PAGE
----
Because I understand the soul represents what the spirit doesn’t (e.g. body, mind, intent, etc.,) spiritual formation (soul-care) makes perfect sense to me as the ounce of prevention needed to be faithful, obedient, and healthy. The lack of attention to relative formation elements introduces the risk of stress, anxiety, poor physical and mental/emotional health, and limited or non-existent faith – all of which can become roadblocks to spiritual effectiveness!

Here are a few standard disciplines related to spiritual formation and the reduction of the risks I just mentioned:

  • Bible Study & Prayer. The Bible makes clear that our faith (belief/confidence) is formed largely through exposure to the Scriptures (e.g. Romans 10:17; 2Timothy 3:16-17). The learning provides boundaries and guidance, builds our ability to follow, and reduces the chances of deception (cf. Colossians 2:7-8). Most Christians (more than 98%, statistically) don’t read the Bible regularly. And, although prayer is our communication with God through the Spirit, we don’t do that regularly or effectively either. Setting aside at least one period each day (ideally at the same time) for prayer and Bible study will allow us to ‘renew our minds’, avoid deceptions (g., equip to train others, and petition or thank our God.
  • Physical Exercise. Physical exercise reduces stress and illness. And, the better we feel, the more efficient we’ll likely be in our walk as Jesus’ followers. A regiment of at least 30 minutes or so several times a week in some cardio and physical exercise would be an excellent start.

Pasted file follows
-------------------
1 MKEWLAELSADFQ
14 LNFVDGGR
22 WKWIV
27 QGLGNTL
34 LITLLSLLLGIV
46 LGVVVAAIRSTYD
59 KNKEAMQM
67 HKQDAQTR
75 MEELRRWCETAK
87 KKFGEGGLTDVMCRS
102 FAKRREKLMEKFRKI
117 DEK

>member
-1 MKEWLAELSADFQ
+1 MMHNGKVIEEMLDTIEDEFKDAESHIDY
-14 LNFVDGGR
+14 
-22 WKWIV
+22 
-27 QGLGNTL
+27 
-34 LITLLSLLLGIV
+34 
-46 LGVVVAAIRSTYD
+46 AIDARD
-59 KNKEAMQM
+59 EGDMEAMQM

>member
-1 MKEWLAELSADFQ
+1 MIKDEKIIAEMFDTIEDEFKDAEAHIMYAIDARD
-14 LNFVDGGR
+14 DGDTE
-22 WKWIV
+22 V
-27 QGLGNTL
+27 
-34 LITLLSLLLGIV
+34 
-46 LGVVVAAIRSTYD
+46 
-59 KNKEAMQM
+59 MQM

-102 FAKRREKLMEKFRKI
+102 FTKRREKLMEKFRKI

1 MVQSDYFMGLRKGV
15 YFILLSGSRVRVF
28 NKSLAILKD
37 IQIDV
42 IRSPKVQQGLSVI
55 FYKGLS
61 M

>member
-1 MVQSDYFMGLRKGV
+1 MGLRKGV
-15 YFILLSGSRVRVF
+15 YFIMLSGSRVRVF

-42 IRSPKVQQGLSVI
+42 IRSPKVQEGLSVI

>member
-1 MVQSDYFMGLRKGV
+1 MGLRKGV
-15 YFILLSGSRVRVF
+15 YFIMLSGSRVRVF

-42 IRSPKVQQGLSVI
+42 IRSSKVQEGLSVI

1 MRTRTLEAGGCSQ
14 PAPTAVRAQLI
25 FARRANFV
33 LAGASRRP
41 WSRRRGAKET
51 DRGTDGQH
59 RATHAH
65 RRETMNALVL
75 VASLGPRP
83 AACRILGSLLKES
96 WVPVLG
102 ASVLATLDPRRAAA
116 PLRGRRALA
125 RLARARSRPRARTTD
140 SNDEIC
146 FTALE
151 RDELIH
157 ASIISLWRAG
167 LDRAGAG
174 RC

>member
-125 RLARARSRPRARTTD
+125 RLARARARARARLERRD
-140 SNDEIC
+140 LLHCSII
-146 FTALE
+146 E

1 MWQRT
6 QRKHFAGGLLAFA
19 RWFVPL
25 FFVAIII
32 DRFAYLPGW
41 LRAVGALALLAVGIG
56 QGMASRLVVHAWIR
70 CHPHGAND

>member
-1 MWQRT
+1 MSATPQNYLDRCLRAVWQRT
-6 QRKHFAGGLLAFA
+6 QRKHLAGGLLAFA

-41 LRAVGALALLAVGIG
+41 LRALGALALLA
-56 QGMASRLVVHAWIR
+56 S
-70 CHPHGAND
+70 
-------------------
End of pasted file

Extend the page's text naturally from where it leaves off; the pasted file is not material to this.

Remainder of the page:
• Mental Exercise. The brain needs stimulus too. Engaging in educational pursuits, intelligent conversations or debates, reading, etc. will help keep you mentally healthy and productive in your work, play, and witness.
  • Financial Stewardship. Financial problems provide much stress and distraction from important and healthy pursuits. Stress over financial trouble strains relationships and physical health alike. God calls us to be good financial stewards as shown by the Bible throughout the Old and New Testaments (e.g. Psalms 37:21; Proverbs 22:7 & 26; Matthew 25:27; Luke 20:20-25; Romans 13:8). Following biblical advice will aid greatly in keeping us healthy and financially stable.
  • Relationship Maintenance. Finally, we’re social creatures and must maintain our relationships to reduce stress and loneliness. Relationships are also critical to our ability to evangelize and disciple others. Therefore, we should make time to maintain our connections to family and friends.

In conclusion, my challenge to all followers of our Christ is that we continually engage in spiritual formation – ‘soul care’ – to ensure we’re active participants in our covenant with God.